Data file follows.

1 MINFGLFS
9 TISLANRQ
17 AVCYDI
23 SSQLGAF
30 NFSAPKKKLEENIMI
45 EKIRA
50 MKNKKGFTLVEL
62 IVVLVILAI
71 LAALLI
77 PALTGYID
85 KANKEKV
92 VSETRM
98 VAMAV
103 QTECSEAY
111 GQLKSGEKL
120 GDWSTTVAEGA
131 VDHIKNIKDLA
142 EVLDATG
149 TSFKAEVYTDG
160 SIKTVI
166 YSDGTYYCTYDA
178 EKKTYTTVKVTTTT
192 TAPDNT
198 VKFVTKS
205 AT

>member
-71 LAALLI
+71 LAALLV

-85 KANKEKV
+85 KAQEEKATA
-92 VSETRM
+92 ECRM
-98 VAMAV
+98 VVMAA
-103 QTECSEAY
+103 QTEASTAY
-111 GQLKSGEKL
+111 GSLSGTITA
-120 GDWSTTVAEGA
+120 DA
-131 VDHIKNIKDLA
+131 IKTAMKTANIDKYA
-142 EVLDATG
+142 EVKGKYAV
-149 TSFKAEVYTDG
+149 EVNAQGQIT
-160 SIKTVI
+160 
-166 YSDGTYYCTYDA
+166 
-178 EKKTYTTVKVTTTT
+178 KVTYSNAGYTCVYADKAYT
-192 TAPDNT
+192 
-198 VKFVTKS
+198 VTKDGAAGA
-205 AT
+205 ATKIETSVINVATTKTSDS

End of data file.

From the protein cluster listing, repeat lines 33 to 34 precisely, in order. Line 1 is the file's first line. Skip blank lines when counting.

-98 VAMAV
+98 VVMAA